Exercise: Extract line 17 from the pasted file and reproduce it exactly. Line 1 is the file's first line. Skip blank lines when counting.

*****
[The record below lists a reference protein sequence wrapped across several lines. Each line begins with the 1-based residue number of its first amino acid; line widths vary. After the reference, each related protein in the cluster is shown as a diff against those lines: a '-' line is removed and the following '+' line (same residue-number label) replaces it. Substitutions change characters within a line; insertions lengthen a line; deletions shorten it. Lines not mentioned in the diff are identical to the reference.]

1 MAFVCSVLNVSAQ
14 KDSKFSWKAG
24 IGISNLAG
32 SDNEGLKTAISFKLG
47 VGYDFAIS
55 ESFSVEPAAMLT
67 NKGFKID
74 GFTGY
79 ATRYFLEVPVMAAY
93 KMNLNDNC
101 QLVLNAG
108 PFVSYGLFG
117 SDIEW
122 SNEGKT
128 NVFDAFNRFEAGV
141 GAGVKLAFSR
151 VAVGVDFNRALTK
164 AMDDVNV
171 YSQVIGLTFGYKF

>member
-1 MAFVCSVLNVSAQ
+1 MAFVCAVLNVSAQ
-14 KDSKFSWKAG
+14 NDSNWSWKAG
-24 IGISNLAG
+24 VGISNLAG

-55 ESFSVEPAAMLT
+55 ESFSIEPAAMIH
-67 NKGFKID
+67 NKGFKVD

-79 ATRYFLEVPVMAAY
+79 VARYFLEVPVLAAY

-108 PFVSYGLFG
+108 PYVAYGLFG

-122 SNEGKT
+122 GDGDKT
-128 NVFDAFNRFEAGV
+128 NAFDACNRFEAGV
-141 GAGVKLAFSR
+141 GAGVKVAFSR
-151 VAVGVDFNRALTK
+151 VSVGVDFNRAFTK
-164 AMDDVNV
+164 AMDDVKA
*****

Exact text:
141 GAGVKLAFSR